the ideal pekingese

From an introductory book on the Pekingese, dated 1934:
* * * 
Her Imperial Majesty, the Dowager Empress of China, is accredited with having said:
"Let the Lion Dog be small; let it wear the swelling cape of dignity around its neck; let it display the billowing standard of pomp above its back.
"Let its face be black; let its forefront be shaggy; let its forehead be straight and low, like unto the brow of an
Imperial harmony boxer.
"Let its eyes be large and luminous; let its ears be set like the sails of a war junk; let its nose be like that of the monkey god of the Hindus.
"Let its forelegs be bent, so that it shall not desire to wander far from or leave the Imperial precincts.
"Let its body be shaped like that of a hunting lion spying for its prey.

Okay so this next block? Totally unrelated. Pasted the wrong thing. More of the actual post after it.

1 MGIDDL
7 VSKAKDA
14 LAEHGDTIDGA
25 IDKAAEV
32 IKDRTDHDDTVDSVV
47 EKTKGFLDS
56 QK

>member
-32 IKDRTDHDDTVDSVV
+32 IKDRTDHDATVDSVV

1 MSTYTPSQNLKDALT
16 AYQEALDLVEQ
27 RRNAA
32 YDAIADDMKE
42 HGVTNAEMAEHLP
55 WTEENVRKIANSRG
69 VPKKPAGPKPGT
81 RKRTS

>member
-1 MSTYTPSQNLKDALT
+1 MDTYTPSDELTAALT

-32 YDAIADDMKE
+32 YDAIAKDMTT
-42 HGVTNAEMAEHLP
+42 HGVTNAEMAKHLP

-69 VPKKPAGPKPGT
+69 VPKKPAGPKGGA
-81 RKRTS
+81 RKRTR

"Let its feet be tufted with plentiful hair that its footfalls may be soundless; and for its standard of pomp let it rival the whisk of the Thibetan's yack, which is flourished to protect the Imperial litter from the attacks of flying insects.
"Let it be lively that it may afford entertainment by its gambols; let it be timid in order that it may not involve itself in danger; let it be domestic in) its habits that it may live in amity with the other beasts, fishes, or birds that find protection in the Imperial Palace. And for its colour let it be that of the lion—a golden sable, to be carried in the sleeve of a yellow robe, or the colour of a red bear or a white bear, or striped like a dragon, so that there may be dogs appropriate to every robe in the Imperial wardrobe."

I wish I had room to pop in a bit of the introduction to this book, as it's got a certain comically stilted flavor - the kind that uses Unneccesary Capitalizations as it addresses the Enthusiasts of Today.
Lansdowne, Charmian. Mrs. The Imperial Dog of China, the Pekingese. Los Angeles, Calif.: Wolfer Printing Co., 1934. pp. 8-9

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